One really big addition. Don't live in the desert.
This is a discussion on How to Get Started Growing Your Own Food within the Featured Topics forums, part of the Survivalist, Prepper, Bushcrafter, Forest Rangers category; Planting a garden can be a great way to reduce your monthly food costs while ensuring that the produce you enjoy is organic and not ...
Planting a garden can be a great way to reduce your monthly food costs while ensuring that the produce you enjoy is organic and not coated with pesticides or other chemicals. Planting enough food to feed your family can be challenging and sometimes intimidating, but it's also rewarding. If you want to create your own garden, here are some tips and tricks to get you started.
Choose Your Location
First, you need to decide what part of your home or yard you're going to turn into a garden. Take a close look at the available area and ask yourself these questions:
- Does this area get full sunlight for at least six hours a day?
- Do I have the ability to get water to this area if it doesn't rain?
- Is the ground relatively flat?
- Are there any low spots that could trap cold air during the cooler months, creating frost pockets?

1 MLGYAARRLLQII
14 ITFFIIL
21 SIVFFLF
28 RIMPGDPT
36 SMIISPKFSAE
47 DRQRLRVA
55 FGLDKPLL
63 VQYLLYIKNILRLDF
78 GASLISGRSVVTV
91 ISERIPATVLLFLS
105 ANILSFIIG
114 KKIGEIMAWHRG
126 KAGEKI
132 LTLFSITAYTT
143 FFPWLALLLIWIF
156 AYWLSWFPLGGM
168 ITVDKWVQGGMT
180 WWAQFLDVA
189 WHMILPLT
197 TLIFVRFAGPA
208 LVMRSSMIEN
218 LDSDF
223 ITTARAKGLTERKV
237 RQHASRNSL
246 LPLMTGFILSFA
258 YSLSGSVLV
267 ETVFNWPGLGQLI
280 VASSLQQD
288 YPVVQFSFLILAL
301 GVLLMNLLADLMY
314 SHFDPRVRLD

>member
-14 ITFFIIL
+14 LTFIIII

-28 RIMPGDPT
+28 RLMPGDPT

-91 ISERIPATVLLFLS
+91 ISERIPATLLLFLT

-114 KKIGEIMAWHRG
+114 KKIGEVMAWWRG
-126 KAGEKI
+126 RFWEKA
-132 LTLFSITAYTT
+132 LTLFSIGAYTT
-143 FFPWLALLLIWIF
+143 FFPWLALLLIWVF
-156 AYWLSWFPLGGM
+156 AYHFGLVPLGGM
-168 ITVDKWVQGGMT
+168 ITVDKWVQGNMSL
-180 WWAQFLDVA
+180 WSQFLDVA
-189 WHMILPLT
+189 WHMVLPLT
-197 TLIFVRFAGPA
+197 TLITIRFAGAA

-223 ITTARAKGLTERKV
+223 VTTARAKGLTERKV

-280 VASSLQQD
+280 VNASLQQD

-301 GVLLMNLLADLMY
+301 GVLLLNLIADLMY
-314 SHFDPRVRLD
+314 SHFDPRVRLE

- Is the soil suitable for growing?
- Are there any rules against planting a garden in my Home Owners Association handbook?
If you can answer yes to the first five items, and no to the last one, then congratulations – you've found the perfect spot for your garden.
Sunlight is the most important of these questions. Most vegetables require full sun for at least six hours a day – and some require more – so make sure you don't have any overhanging trees or branches. Water is also a necessity, so be prepared to lug a watering can if your hose doesn't reach. Flat ground allows for even water distribution and prevents rain erosion from washing away your plants.
Learn Your Growing Season
Your next step is going to be learning your local growing season. This will vary depending on where you live – southern states have longer growing seasons than northern ones, because they get warm earlier and cool off later. First, check the USDA Plant Hardiness Zone Map – this will provide you with your growing zone. Next, take a look at this chart that will tell you your primary growing season.
You can figure out your own growing season by paying attention to the weather too. No matter where you live, your growing season starts after the last frost of the year and ends after the first frost of the new season. Anything planted before the growing season begins or after it ends might not germinate, and if it does, the plant itself will likely die in the cold weather.